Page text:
IRS Issues Follow-up Guidance Regarding Application of the Windsor/DOMA Decision to Qualified Retirement Plans
The IRS released Notice 2014-19 and a set of related FAQs providing guidance on the impact of the U.S. Supreme Court’s June 2013 decision in United States v. Windsor on qualified retirement plans. In Windsor, the Supreme Court struck down the provision of the Defense of Marriage Act (DOMA) providing that, for federal law purposes, a marriage could only be between a man and a woman. After the Windsor decision, the IRS issued Revenue Ruling 2013-17, which held that a same-sex marriage would be recognized for federal tax purposes if it was validly entered into in a state that authorizes same-sex marriages (the “state of celebration”), regardless of the couple’s state of domicile. Previous guidance based on Rev. Rul. 2013-17 has been covered in our prior alerts here and here.
Notice 2014-19 and the related FAQs specifically discuss the changes that plan sponsors may need to make to qualified retirement plans to comply with Windsor. Below are the key items from the guidance:
Application of Plan Terms with Respect to Same-Sex Marriages. The guidance provides that any plan term that applies because a participant is married must be applied with respect to a participant who is validly married to a person of the same sex. For example, a participant with a valid same-sex marriage cannot waive a qualified joint and survivor annuity (QJSA) without obtaining spousal consent, as required by Code Section 417. Similarly, a qualified domestic relations order (QDRO) assigning benefits to an alternate payee of the same sex as the participant would be valid under Section 414(p) if entered pursuant to the dissolution of a valid same-sex marriage.
Deceased Participants. The guidance also provides that participants in valid same-sex marriages who die on or after June 26, 2013 must be treated as married at death. As a result, benefits must be paid to the participant’s same-sex surviving spouse, absent consent of the spouse to the designation of another beneficiary, regardless of any other conflicting plan terms or prior beneficiary designations to which the spouse has not consented (except an assignment of benefits pursuant to a QDRO).
Retroactive Amendment May Be Needed. Plans that define a marital relationship in terms that are inconsistent with the Windsor decision, such as by reference to Section 3 of DOMA or to state law (and the state does not recognize same-sex marriages), will need to adopt a remedial amendment so that the plan terms reflect the outcome of Windsor and the state of celebration rule in Revenue Ruling 2013-17. Such an amendment would need to be retroactive to June 26, 2013, and implemented in accordance with principles similar to those set forth in the Employee Plans Compliance Resolution System (EPCRS). For example, a plan may obtain retroactive spousal consent from a same-sex spouse in connection with the waiver of a QJSA if the plan failed to do so prior to adopting the amendment. A remedial amendment must be adopted by the later of (i) the plan’s remedial amendment period pursuant to Rev. Proc. 2007-44, or (ii) December 31, 2014.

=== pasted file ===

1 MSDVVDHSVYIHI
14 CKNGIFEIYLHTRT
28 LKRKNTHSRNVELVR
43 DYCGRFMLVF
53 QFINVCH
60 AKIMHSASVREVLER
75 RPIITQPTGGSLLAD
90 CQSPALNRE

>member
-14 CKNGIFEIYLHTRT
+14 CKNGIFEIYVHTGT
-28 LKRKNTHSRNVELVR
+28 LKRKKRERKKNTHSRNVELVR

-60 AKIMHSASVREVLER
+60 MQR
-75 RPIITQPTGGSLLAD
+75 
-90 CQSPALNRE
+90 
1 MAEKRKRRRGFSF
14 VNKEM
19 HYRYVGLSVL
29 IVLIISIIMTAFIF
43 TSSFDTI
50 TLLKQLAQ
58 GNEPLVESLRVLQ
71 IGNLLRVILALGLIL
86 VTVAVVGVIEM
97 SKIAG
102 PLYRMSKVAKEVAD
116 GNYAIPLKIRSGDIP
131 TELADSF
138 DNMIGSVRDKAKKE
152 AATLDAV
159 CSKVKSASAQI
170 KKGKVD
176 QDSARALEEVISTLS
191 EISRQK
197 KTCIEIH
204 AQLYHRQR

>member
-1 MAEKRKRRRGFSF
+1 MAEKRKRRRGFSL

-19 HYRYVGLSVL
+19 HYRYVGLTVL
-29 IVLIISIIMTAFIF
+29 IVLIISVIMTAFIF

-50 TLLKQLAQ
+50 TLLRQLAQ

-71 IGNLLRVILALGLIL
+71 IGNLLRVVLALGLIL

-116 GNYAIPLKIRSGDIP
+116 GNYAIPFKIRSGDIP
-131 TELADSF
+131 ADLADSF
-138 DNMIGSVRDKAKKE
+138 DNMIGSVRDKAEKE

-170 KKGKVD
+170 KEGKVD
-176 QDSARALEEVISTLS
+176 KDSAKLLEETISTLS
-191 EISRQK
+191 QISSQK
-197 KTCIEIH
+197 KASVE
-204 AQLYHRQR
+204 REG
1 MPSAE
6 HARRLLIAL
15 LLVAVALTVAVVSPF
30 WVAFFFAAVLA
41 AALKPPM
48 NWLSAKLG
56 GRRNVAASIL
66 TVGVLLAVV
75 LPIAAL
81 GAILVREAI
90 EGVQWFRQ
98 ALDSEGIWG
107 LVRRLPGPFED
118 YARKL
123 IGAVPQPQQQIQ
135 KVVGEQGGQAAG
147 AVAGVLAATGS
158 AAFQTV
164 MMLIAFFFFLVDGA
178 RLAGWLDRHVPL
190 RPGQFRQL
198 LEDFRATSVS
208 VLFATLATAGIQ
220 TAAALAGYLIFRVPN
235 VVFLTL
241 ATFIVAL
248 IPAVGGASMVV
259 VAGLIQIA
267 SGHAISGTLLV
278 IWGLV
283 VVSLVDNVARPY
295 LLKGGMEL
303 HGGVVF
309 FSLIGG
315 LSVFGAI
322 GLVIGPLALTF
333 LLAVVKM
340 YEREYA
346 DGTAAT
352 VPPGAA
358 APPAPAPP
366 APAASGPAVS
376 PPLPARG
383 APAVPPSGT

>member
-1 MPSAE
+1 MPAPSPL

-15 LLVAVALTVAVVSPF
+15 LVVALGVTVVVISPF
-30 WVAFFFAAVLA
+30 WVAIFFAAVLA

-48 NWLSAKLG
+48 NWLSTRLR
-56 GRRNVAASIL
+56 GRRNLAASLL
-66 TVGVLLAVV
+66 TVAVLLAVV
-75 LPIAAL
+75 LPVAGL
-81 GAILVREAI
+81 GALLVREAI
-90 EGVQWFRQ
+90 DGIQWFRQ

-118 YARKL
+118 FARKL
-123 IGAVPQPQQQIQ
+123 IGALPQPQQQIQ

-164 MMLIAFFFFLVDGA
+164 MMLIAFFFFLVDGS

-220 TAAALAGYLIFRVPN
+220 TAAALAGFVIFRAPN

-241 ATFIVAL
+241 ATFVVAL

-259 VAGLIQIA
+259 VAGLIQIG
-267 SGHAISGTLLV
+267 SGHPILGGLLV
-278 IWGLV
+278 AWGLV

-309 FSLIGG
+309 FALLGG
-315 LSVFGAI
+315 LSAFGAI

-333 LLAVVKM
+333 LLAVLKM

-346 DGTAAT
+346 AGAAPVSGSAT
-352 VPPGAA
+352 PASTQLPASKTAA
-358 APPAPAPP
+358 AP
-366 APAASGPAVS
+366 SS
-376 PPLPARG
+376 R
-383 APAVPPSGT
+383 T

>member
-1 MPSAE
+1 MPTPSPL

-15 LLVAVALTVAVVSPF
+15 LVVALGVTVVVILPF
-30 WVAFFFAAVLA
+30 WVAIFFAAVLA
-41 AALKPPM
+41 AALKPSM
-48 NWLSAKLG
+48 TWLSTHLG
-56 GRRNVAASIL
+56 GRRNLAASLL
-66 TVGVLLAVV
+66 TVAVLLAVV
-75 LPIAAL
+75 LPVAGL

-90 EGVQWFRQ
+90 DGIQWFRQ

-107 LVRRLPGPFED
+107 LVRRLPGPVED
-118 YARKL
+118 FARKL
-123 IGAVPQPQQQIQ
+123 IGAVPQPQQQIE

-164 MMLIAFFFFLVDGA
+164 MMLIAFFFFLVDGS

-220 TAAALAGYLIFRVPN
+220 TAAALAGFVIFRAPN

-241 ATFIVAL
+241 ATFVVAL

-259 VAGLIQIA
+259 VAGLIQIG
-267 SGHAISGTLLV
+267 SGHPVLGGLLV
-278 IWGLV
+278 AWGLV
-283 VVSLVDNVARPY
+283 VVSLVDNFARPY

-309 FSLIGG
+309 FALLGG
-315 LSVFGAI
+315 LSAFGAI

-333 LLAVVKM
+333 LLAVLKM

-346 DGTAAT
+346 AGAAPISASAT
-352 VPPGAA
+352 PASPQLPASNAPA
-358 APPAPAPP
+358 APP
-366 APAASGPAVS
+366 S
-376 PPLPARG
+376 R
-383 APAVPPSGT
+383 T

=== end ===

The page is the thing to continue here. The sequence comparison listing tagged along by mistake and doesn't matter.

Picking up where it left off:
Application to 403(b) Plans. The IRS states that Rev. Rul. 2013-17 and all subsequent guidance applies to 403(b) plans to the extent any of the underlying tax and ERISA rules apply.
Effect of Remedial Amendment on Plans Subject to Funding Rules. The guidance states that a remedial amendment to make a plan consistent with Windsor is not subject to plan funding rules (Section 432 for multiemployer plans in endangered or critical status and Section 436(c) for single-employer plans) if the amendment is retroactive no earlier than June 26, 2013. However, a remedial amendment that is made retroactive earlier than June 26, 2013 may be subject to funding rules to the extent that the amendment increases the plan’s liabilities.
As mentioned above, qualified retirement plans must reflect the outcome of Windsor retroactive to June 26, 2013. However, the guidance states that a plan will not be treated as failing to meet the qualification requirements of Section 401(a) merely because the plan’s operations, for periods prior to September 16, 2013, recognized the same-sex spouse of a participant only if the participant was domiciled in a state that recognized same-sex marriages.